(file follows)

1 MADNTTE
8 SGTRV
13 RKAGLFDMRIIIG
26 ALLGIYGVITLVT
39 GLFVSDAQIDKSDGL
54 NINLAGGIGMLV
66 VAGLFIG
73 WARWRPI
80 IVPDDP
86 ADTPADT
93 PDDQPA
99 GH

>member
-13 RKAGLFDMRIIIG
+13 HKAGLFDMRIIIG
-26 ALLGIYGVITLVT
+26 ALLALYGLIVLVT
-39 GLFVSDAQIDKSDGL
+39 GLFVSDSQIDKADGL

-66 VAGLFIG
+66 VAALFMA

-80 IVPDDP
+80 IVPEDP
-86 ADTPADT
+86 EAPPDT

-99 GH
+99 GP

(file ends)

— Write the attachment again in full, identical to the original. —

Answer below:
1 MADNTTE
8 SGTRV
13 RKAGLFDMRIIIG
26 ALLGIYGVITLVT
39 GLFVSDAQIDKSDGL
54 NINLAGGIGMLV
66 VAGLFIG
73 WARWRPI
80 IVPDDP
86 ADTPADT
93 PDDQPA
99 GH

>member
-13 RKAGLFDMRIIIG
+13 HKAGLFDMRIIIG
-26 ALLGIYGVITLVT
+26 ALLALYGLIVLVT
-39 GLFVSDAQIDKSDGL
+39 GLFVSDSQIDKADGL

-66 VAGLFIG
+66 VAALFMA

-80 IVPDDP
+80 IVPEDP
-86 ADTPADT
+86 EAPPDT

-99 GH
+99 GP